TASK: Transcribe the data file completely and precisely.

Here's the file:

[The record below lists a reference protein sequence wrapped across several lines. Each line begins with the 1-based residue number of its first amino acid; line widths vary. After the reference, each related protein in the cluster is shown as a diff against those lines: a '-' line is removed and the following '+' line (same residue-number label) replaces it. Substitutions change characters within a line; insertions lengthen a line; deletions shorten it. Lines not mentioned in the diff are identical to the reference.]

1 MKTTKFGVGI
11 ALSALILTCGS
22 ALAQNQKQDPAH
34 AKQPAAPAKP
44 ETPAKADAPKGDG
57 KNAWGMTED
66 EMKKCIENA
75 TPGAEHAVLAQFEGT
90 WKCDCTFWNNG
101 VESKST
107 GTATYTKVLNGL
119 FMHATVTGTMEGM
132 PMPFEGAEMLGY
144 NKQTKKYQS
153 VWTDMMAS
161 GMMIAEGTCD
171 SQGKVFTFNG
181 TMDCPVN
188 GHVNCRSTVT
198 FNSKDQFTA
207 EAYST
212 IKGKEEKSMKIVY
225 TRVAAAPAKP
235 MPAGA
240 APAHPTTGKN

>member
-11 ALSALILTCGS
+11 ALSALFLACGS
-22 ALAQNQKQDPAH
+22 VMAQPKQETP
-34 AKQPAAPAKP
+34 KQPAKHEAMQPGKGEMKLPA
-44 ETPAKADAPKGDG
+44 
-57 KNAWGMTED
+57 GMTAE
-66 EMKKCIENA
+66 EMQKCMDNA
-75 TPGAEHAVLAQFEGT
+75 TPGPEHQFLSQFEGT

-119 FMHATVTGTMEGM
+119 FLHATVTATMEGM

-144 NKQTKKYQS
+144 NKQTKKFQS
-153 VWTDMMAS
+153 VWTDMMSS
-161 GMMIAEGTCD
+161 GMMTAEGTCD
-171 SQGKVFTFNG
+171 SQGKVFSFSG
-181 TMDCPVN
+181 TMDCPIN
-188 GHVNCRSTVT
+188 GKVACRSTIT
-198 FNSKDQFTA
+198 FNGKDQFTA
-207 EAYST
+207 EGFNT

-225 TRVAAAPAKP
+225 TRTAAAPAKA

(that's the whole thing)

[The record below lists a reference protein sequence wrapped across several lines. Each line begins with the 1-based residue number of its first amino acid; line widths vary. After the reference, each related protein in the cluster is shown as a diff against those lines: a '-' line is removed and the following '+' line (same residue-number label) replaces it. Substitutions change characters within a line; insertions lengthen a line; deletions shorten it. Lines not mentioned in the diff are identical to the reference.]

1 MKTTKFGVGI
11 ALSALILTCGS
22 ALAQNQKQDPAH
34 AKQPAAPAKP
44 ETPAKADAPKGDG
57 KNAWGMTED
66 EMKKCIENA
75 TPGAEHAVLAQFEGT
90 WKCDCTFWNNG
101 VESKST
107 GTATYTKVLNGL
119 FMHATVTGTMEGM
132 PMPFEGAEMLGY
144 NKQTKKYQS
153 VWTDMMAS
161 GMMIAEGTCD
171 SQGKVFTFNG
181 TMDCPVN
188 GHVNCRSTVT
198 FNSKDQFTA
207 EAYST
212 IKGKEEKSMKIVY
225 TRVAAAPAKP
235 MPAGA
240 APAHPTTGKN

>member
-11 ALSALILTCGS
+11 ALSALFLACGS
-22 ALAQNQKQDPAH
+22 VMAQPKQETP
-34 AKQPAAPAKP
+34 KQPAKHEAMQPGKGEMKLPA
-44 ETPAKADAPKGDG
+44 
-57 KNAWGMTED
+57 GMTAE
-66 EMKKCIENA
+66 EMQKCMDNA
-75 TPGAEHAVLAQFEGT
+75 TPGPEHQFLSQFEGT

-119 FMHATVTGTMEGM
+119 FLHATVTATMEGM

-144 NKQTKKYQS
+144 NKQTKKFQS
-153 VWTDMMAS
+153 VWTDMMSS
-161 GMMIAEGTCD
+161 GMMTAEGTCD
-171 SQGKVFTFNG
+171 SQGKVFSFSG
-181 TMDCPVN
+181 TMDCPIN
-188 GHVNCRSTVT
+188 GKVACRSTIT
-198 FNSKDQFTA
+198 FNGKDQFTA
-207 EAYST
+207 EGFNT

-225 TRVAAAPAKP
+225 TRTAAAPAKA